A multi-disciplinary journey in music, sound, and field recording.

The Barn

Posted: March 25th, 2014 | Author: | Filed under: music, video/motion

We all get caught between having creative ideas, yet having extremely limited available time to explore them. To explore some personal creative ideas during an extremely busy time, I decided to give myself a challenge: Create a shortform video in 36 hours, inclusive of shooting, post, and sound.

It wouldn’t be the best thing ever, but it’d be a Thing. A Thing would be done…or as done as I could make it. The goal wasn’t to create the best thing ever…it was to make something. Period. And the time constraint would force concision, hard choices, and provide the constraints needed to be creative.

This resulted in The Barn. If you’d like to watch this short video, I’d prefer you watch this full screen. I’ll wait right here.

Given the focus of this blog, I suppose that I should speak to the music in a little more detail. I conceived, shot, and did a rough edit of the video in about a day. I slept on it, and composed the music the following morning in one session. The soundtrack is influenced by what I’ve been listening to recently: Ben Frost, Kammarheit, Erik Skodvin, Elegi, Stefan Németh, Paul Corley, and others. The music started with a sampler patch I created based on me playing my guitar with a cello bow, and some guitar plucks prepared with small magnets. Samples included wood floor creaks and static bursts that I had recorded or generated over the past year. It was created in Logic Pro 9. (The description on Vimeo addresses more about visuals for those that are interested.)

Could the music be better? More dynamic? More varied? Sure, yes, on all fronts, with no doubt. But this was an exercise in reaching done, a battle against hoping to maybe-sorta start something, and actually making something, warts and all. As they say, “Better can be the enemy of done.”

There are a bajillion things I’d like to change, improve, and alter. But in 36 hours – including decent sleep – that’s not important. The goal was to express an idea with time as the primary constraint. And the goal isn’t to continue to obsess and tweak this project: It’s done. Now it’s time for the next Thing.

I learned a lot from this small project, and will definitely do more 36-hour projects in the future. I relish constraints, even if they are arbitrary: They focus the mind like nothing else, and soothe the Blank Canvas Problem.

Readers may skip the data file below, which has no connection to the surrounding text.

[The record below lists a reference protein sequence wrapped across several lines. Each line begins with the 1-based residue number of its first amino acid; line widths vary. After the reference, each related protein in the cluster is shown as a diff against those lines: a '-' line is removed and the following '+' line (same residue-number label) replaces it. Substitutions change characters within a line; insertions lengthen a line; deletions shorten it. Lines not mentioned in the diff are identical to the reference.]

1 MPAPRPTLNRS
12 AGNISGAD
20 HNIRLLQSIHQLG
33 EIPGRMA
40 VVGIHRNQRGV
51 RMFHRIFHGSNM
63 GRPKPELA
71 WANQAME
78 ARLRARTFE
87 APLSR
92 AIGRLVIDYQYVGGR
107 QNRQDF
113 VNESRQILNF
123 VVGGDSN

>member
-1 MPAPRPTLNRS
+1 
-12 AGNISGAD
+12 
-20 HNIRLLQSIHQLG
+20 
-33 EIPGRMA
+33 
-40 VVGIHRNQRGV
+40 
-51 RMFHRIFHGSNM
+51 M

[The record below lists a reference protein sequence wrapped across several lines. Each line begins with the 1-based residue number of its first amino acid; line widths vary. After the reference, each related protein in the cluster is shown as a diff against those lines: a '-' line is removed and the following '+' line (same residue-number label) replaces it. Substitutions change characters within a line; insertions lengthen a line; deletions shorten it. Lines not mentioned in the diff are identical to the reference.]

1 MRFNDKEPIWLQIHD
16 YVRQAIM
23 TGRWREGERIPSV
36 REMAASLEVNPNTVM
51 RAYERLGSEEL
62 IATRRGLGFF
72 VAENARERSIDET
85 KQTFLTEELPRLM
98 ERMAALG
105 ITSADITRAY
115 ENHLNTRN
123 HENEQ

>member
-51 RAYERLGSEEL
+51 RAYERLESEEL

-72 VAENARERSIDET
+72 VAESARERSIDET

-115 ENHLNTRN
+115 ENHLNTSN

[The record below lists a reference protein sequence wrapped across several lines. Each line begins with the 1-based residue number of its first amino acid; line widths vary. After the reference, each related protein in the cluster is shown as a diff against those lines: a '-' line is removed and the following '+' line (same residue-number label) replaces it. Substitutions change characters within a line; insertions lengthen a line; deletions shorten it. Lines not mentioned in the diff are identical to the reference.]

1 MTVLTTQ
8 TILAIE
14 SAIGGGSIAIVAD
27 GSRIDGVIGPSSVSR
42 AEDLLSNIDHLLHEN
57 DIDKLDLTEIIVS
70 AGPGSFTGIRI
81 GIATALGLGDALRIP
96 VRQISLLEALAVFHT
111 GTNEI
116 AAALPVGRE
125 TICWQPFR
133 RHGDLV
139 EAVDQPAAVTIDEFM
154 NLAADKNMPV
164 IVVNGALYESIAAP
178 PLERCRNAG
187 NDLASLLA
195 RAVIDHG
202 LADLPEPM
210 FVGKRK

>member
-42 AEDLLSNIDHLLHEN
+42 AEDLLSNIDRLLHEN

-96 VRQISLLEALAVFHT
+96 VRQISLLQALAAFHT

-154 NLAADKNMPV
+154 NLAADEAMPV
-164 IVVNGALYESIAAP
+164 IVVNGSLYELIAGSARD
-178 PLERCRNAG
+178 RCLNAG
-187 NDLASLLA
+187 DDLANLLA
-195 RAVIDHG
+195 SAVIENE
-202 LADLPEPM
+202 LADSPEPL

I welcome any thoughts, especially on the value of constraints, in the comments below. Thanks for watching and listening. I’ll return to more typical posts on field design and sound recording in the coming weeks.

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5 Comments on “The Barn”

  1. 1 rene coronado said at 8:01 am on March 25th, 2014:

    cool piece!

    I love the look of the smoke shadows, and I dig the restraint in not showing them until the back third of the film.

    I got the feel that “this is a horror piece” just from the black and white aesthetic and the score, but I wasn’t positive about that until I finally saw the smoke. Very well paced storytelling there.

    The main thing I would have changed in your shoes would have been to omit the closeup of the smoke orb near the end. IMO the resolution of the effect was far enough below the rest of the piece that it detracted. In the edit, I would have cut that shot and gone straight the the exterior wide so that I could hide it some.

    I have a short film in the works myself that will employ some double exposure fire stuff that needs tons of camera testing before I bring a crew on. Maybe I’ll do some of the tests in this time-restrained storytelling format. Dig it!


  2. 2 Nathan said at 1:26 pm on March 25th, 2014:

    Rene, thanks for the critique! So tempting to go back and revise it…but I’ll need to carry the feedback forward to the next piece. I do appreciate that the piece you felt was unneeded was a late addition, and the only effect that wasn’t a composite of real effects, but instead a CGI particle system. That’s telling feedback, and worth its weight in gold. Appreciate your attention and feedback, as always!

  3. 3 tim said at 1:53 pm on March 25th, 2014:

    very beautiful work Nathan!

    Love that Rhino rig – beautiful camera
    movement (& AE tracking!)

    & FWIW not sure I agree with Rene at all on that point – it felt like it was an important & satisfying conceptual moment & in fact I preferred it to the effected EXT wide shot… I would happily have had the orb as the last shot in the film, with no cut to EXT…

  4. 4 Nathan said at 3:32 pm on March 25th, 2014:

    Thanks for the opposing viewpoint, Tim. Sheesh, you and Tim are like my clients. Never agree on anything. :-p J/K…thanks so much for the input and viewing it. Cheers!

  5. 5 tim said at 3:53 pm on March 25th, 2014:

    take our comments with a grain of sand – its your film & your intent :) i just hope no one reads these comments before watching the film – maybe needs a spoiler alert? I started reading Renes before I watched it over on vimeo & his first sentence blew the reveal for me of that element

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